ORONO, Maine - School officials thought it was marijuana, or even worse - a fire hazard, when they smelled the smoke in the University of Maine dormitory. Instead it was a smudging ceremony, but the school ordered it stopped.
The five students who gathered weekly to purify themselves in the smoke of sage and sweetgrass didn't sit meekly at the ban, however. With the aid of the campus Wabanaki Center, they launched a campaign of education and last November won their point. As the school year starts at this red brick campus a stiff day's drive north of Boston, smudging will be allowed in dormitory rooms.
This victory is one of a series of steps bringing Maine's state university in closer contact with the still vital culture of its Native tribes. A remote northern location and relatively large population have helped preserve the language, customs and family traditions of the four tribes of the Wabanaki Confederation: the Passamaquoddy, Mailseet, Penobscot and Micmac. UMaine now offers an academic minor on Wabanaki culture and gives Indian students a tuition waiver.
The Wabanaki Center has doubled its staff to cope with supporting the 125 or so Indian students on campus. "A lot of Indian students who found the university strange for them are able to say the Wabanaki Center was there for them," said assistant director Sean O'Leary.
An Ojibwe, O'Leary came to Orono in the spring to help run the center while its director, Gail Sockabasin, was on leave. Sockabasin, a Passamaquoddy, has returned to campus after several years of travel as a Kellogg fellow studying the renewal of Native languages. She has launched her own, ambitious program to preserve Passamaquoddy, including a language CD and a traveling dramatic troupe.
On the academic side, Maureen Smith directs the Native American Studies program, which began offering a course concentration last November. An Oneida from Wisconsin, Smith is the only full-time professor in the program, but faculty in three other departments teach related courses. The program now has 10 declared minors, she said.
The program is still grappling with teaching a Native language, she said. "Some Native students feel it's better to be kept within the culture."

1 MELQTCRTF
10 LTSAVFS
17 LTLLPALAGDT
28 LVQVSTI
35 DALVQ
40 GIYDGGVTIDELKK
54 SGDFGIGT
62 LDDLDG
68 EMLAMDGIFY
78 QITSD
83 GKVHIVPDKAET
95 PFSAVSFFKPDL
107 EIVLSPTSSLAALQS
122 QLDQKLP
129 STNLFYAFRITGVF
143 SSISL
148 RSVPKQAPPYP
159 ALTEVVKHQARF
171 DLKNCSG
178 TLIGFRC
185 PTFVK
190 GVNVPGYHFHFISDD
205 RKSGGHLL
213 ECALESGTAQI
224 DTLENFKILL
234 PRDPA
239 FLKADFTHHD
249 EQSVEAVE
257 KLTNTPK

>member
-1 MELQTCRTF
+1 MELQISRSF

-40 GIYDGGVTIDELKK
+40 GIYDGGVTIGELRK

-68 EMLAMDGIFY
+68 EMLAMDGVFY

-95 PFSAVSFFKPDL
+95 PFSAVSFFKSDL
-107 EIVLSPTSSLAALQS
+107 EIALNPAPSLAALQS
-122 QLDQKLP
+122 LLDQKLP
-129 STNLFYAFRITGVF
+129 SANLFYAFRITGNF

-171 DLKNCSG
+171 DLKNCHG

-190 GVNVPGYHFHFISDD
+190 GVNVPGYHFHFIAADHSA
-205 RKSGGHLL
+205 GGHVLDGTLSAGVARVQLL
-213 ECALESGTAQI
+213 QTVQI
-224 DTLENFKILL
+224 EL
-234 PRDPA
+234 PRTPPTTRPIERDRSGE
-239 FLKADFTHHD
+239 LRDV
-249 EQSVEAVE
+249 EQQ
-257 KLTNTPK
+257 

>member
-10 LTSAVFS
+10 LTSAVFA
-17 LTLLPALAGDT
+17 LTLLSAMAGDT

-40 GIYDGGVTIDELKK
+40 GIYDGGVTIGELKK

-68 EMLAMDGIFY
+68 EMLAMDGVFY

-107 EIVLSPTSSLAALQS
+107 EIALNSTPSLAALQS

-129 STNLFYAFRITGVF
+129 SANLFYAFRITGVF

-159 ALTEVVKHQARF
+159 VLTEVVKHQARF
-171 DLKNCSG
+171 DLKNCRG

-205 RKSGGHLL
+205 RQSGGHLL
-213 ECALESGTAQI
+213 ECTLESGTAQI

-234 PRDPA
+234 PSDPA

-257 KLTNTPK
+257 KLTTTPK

If a language course were offered by the state university, she noted, it would have to be open to all enrolled students.
"There's also the question of what language you teach. Which of the four tribes do you choose?"
Although Sockabasin is a leader in reviving the Passamaquoddy language, three-fifths of the Indian students are Penobscot, O'Leary said. The remaining 50 come from the two Passamaquoddy reservations, the Houlton Band of the Maliseet and the Aroostook Band of the Micmac. "There is a handful of Canadian Indians and a handful from out of state."
All of these students are eligible for what O'Leary describes as an attractive tuition-waiver program. The tuition-free admission "is not only for enrolled Indigenous people. It's available up to two generations removed from the census rolls."
"I'm one-third Ojibwe," he said. "My children can come and my grandchildren probably as well can come tuition-free."
This program isn't simply a case of generosity, O'Leary said. The state is worried about a declining rate of high school graduation among Indian students. Because of this decline, "enrollment at the University of Maine is also dropping off. This is not good."
The Wabanaki Center is working with the staffs of Indian high schools to reverse the trend. It's also working with its own student body to keep people in college once they get there.
"A big retention issue is financial aid," O'Leary said. "With the tuition waiver, a student doesn't have a big financial bill hanging over his head.
"A person with a family crisis can go part-time, and he can come back full-time after the crisis has subsided."
The effort the school is putting into the Native American Program is bound to encourage Indian enrollment, O'Leary said. "In just the last three to four years, there's been a real dedication to the program. Things are really starting to take shape."